Welders at Serious Risk from Welding Fumes

Welders at Serious Risk from Welding Fumes

Ensure Welders' Safety With Proper Protective Equipment & Safety Measures


Welders encounter a wide range of atmospheric hazards, such as fluorides, lead, zinc, and toxic cleaning compounds. Exposure to zinc oxide often results in Metal Fume Fever. Named for its flu-like symptoms, Metal Fume Fever is an acute allergic reaction many welders experience throughout their welding career and is caused simply by breathing the fumes from welding galvanised metal. Symptoms usually start several hours after exposure but will take a worker 24 to 48 hours to fully recover.


Welding hazards are not limited to inhaled contaminants, metals like chromium compounds are released when welding stainless steel and can cause skin irritations and even accelerate the onset of dermatitis. That’s why it’s so important to ensure proper precautions are being taken.



PPEs and Safety Measures


Personal Protective Equipment (PPE) whilst efficient in protecting your employees should be used in with a combination of workplace safety measures.


Such measures should include:


     ◉  Ensuring effective local ventilation.
     ◉  Ensuring the entire workplace is well-ventilated.
     ◉  Make sure the welding areas are separate from the rest of the workspace.
     ◉  Try to use the list detailing hazardous materials.



Personal Protection


Elliotts have led the way in protective clothing for welders, we have now been at it for 50 years. We have an extensive range of welding garments made from various materials to take care of welding in all kinds of situations. Whether you are a stick, MIG or TIG welder, working outdoors, indoors, or in a confined space, Elliotts have the protection you need.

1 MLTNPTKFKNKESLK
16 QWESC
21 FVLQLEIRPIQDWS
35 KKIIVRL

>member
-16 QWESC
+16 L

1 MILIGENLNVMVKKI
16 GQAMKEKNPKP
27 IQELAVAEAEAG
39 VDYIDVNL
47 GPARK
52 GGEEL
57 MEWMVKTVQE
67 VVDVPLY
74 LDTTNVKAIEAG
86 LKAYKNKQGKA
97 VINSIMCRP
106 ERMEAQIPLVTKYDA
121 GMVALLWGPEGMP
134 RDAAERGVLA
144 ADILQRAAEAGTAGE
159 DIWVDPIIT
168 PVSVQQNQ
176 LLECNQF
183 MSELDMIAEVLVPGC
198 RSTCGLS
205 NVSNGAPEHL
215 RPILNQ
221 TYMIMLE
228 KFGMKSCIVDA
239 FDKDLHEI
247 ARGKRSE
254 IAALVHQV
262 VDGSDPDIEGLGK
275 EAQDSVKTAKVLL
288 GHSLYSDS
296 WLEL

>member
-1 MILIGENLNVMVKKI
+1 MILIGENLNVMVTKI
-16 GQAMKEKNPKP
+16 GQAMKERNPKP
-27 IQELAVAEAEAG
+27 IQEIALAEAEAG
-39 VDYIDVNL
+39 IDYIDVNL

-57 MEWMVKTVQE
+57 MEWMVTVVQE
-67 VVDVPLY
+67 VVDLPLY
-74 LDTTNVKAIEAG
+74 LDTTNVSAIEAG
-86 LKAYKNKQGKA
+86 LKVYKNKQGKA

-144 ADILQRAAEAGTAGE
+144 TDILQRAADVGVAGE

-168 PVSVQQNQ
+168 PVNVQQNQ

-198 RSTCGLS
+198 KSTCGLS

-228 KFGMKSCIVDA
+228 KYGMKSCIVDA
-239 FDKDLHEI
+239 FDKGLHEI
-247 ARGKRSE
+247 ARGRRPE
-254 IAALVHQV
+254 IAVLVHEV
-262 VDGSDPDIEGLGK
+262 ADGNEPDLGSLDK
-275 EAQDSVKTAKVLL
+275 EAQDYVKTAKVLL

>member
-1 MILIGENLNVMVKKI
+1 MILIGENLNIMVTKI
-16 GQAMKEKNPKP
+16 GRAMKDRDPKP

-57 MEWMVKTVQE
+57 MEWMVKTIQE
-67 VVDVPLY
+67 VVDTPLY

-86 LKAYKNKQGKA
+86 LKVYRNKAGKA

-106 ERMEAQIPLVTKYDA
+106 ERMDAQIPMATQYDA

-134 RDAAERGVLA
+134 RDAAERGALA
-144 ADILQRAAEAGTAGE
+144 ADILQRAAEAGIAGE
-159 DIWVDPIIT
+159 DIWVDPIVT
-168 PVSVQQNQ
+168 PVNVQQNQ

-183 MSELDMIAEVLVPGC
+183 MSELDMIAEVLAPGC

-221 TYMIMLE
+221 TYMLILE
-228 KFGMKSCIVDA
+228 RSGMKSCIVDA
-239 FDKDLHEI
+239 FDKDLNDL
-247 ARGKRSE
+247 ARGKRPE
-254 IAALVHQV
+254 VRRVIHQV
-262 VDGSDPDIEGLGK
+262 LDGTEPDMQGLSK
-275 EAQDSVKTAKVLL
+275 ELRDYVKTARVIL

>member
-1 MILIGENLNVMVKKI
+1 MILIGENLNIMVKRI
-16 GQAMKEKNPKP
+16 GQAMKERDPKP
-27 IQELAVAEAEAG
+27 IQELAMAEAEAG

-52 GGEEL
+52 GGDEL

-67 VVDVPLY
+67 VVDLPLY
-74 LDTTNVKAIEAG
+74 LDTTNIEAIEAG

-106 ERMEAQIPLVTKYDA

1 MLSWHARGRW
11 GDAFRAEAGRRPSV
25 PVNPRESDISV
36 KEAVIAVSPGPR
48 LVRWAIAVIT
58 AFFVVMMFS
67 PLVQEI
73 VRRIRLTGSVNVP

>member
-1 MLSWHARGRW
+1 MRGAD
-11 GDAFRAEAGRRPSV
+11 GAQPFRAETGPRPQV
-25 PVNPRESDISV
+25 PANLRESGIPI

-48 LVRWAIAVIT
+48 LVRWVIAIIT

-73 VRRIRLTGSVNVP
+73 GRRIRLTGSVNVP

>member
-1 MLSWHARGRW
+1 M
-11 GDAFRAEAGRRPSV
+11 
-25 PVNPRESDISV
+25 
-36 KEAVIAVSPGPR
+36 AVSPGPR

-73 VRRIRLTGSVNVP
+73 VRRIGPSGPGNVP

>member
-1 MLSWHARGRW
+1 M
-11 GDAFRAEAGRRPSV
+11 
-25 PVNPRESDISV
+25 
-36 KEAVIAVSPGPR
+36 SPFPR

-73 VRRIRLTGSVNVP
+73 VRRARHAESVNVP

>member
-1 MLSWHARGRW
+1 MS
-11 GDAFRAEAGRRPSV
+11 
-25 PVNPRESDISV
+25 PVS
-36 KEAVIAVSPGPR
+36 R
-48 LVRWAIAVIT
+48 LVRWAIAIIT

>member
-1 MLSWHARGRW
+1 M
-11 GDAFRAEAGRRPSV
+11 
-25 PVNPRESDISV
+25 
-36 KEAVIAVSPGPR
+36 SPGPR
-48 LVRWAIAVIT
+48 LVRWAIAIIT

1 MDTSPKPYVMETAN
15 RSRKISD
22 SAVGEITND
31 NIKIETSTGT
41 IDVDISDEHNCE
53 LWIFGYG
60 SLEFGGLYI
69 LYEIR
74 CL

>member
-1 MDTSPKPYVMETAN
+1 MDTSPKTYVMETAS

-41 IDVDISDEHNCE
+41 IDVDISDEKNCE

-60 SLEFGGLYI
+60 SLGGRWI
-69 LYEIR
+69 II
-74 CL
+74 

Airborne hazards can come in the form of both vapour and particles. To ensure the highest level of safety, only use respirators that have been certified to AS 1716. There are filters available for all kinds of welding situations, so it’s important to seek advice before choosing your respirator.



Like any helmet, welding helmets provide protection to the face,  neck, and in particular, eyes from flash burns, ultraviolet light, sparks, infrared light, and heat. Ensure that when purchasing a welding helmet that it’s certified to AS/NZS 1337 and 1338.




Welding gloves should be made of leather or a flame-resistant material, have extensive cuff protection and have sufficient dexterity to carry out the particular welding process. For Tig welding, the TigMate offers excellent dexterity, and protection and is available in various cuff lengths. For heavy-duty welding, the Kevlar Blue has an extra reinforced knuckle bar strip across the back of the hand that protects the knuckles and offers additional abrasion protection as well as a reinforced palm and thumb. They are also certified to AS/NZS 2161.4.


If you'd like to learn more about which welding gear to get for your needs, feel free to get in contact with us at Elliotts Australia. We would love to assist you! Call us on 07 3265 2944 or send us a message through our Contact page.

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